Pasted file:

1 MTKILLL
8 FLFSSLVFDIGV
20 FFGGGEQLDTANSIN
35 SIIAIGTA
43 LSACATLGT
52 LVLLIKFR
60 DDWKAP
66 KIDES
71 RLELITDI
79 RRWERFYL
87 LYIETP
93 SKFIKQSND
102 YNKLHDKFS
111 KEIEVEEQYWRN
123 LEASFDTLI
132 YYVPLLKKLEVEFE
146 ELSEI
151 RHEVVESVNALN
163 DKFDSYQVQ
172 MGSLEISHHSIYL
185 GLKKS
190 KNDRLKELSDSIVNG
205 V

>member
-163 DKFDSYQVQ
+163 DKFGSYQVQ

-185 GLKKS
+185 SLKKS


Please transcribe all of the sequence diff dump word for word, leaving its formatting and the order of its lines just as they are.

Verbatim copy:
1 MTKILLL
8 FLFSSLVFDIGV
20 FFGGGEQLDTANSIN
35 SIIAIGTA
43 LSACATLGT
52 LVLLIKFR
60 DDWKAP
66 KIDES
71 RLELITDI
79 RRWERFYL
87 LYIETP
93 SKFIKQSND
102 YNKLHDKFS
111 KEIEVEEQYWRN
123 LEASFDTLI
132 YYVPLLKKLEVEFE
146 ELSEI
151 RHEVVESVNALN
163 DKFDSYQVQ
172 MGSLEISHHSIYL
185 GLKKS
190 KNDRLKELSDSIVNG
205 V

>member
-163 DKFDSYQVQ
+163 DKFGSYQVQ

-185 GLKKS
+185 SLKKS